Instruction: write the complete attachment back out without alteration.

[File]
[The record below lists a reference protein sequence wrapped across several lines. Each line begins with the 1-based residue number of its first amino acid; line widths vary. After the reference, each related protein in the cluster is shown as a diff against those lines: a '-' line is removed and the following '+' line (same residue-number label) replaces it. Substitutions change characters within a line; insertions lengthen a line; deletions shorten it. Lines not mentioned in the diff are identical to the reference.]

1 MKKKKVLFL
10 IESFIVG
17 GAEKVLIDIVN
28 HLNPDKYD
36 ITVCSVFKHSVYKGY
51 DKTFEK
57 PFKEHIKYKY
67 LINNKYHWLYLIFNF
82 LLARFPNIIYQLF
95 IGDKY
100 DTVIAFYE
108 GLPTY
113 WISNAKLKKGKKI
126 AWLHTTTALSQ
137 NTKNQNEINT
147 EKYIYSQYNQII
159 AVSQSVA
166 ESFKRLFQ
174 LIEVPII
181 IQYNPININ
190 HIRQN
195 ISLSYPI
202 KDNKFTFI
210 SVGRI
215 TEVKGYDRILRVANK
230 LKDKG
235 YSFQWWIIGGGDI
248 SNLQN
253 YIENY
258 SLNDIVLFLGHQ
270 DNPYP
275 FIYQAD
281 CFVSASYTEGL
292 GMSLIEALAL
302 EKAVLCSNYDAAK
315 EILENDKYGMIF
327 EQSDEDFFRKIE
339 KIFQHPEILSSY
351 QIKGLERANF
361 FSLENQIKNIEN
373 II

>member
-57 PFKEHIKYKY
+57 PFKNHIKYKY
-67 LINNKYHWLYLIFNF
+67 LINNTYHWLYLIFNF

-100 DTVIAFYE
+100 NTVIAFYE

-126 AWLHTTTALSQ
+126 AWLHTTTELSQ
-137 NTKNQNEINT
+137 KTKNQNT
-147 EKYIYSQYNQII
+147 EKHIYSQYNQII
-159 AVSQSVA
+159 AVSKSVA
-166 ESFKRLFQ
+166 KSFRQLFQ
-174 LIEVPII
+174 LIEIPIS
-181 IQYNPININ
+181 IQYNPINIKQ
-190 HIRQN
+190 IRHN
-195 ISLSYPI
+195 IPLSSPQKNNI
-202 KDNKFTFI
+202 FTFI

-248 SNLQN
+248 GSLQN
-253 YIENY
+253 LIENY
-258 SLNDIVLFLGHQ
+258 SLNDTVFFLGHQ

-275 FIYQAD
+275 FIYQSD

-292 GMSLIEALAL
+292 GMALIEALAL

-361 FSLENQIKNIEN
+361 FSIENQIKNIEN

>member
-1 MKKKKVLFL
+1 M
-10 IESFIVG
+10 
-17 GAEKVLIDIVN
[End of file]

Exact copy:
[The record below lists a reference protein sequence wrapped across several lines. Each line begins with the 1-based residue number of its first amino acid; line widths vary. After the reference, each related protein in the cluster is shown as a diff against those lines: a '-' line is removed and the following '+' line (same residue-number label) replaces it. Substitutions change characters within a line; insertions lengthen a line; deletions shorten it. Lines not mentioned in the diff are identical to the reference.]

1 MKKKKVLFL
10 IESFIVG
17 GAEKVLIDIVN
28 HLNPDKYD
36 ITVCSVFKHSVYKGY
51 DKTFEK
57 PFKEHIKYKY
67 LINNKYHWLYLIFNF
82 LLARFPNIIYQLF
95 IGDKY
100 DTVIAFYE
108 GLPTY
113 WISNAKLKKGKKI
126 AWLHTTTALSQ
137 NTKNQNEINT
147 EKYIYSQYNQII
159 AVSQSVA
166 ESFKRLFQ
174 LIEVPII
181 IQYNPININ
190 HIRQN
195 ISLSYPI
202 KDNKFTFI
210 SVGRI
215 TEVKGYDRILRVANK
230 LKDKG
235 YSFQWWIIGGGDI
248 SNLQN
253 YIENY
258 SLNDIVLFLGHQ
270 DNPYP
275 FIYQAD
281 CFVSASYTEGL
292 GMSLIEALAL
302 EKAVLCSNYDAAK
315 EILENDKYGMIF
327 EQSDEDFFRKIE
339 KIFQHPEILSSY
351 QIKGLERANF
361 FSLENQIKNIEN
373 II

>member
-57 PFKEHIKYKY
+57 PFKNHIKYKY
-67 LINNKYHWLYLIFNF
+67 LINNTYHWLYLIFNF

-100 DTVIAFYE
+100 NTVIAFYE

-126 AWLHTTTALSQ
+126 AWLHTTTELSQ
-137 NTKNQNEINT
+137 KTKNQNT
-147 EKYIYSQYNQII
+147 EKHIYSQYNQII
-159 AVSQSVA
+159 AVSKSVA
-166 ESFKRLFQ
+166 KSFRQLFQ
-174 LIEVPII
+174 LIEIPIS
-181 IQYNPININ
+181 IQYNPINIKQ
-190 HIRQN
+190 IRHN
-195 ISLSYPI
+195 IPLSSPQKNNI
-202 KDNKFTFI
+202 FTFI

-248 SNLQN
+248 GSLQN
-253 YIENY
+253 LIENY
-258 SLNDIVLFLGHQ
+258 SLNDTVFFLGHQ

-275 FIYQAD
+275 FIYQSD

-292 GMSLIEALAL
+292 GMALIEALAL

-361 FSLENQIKNIEN
+361 FSIENQIKNIEN

>member
-1 MKKKKVLFL
+1 M
-10 IESFIVG
+10 
-17 GAEKVLIDIVN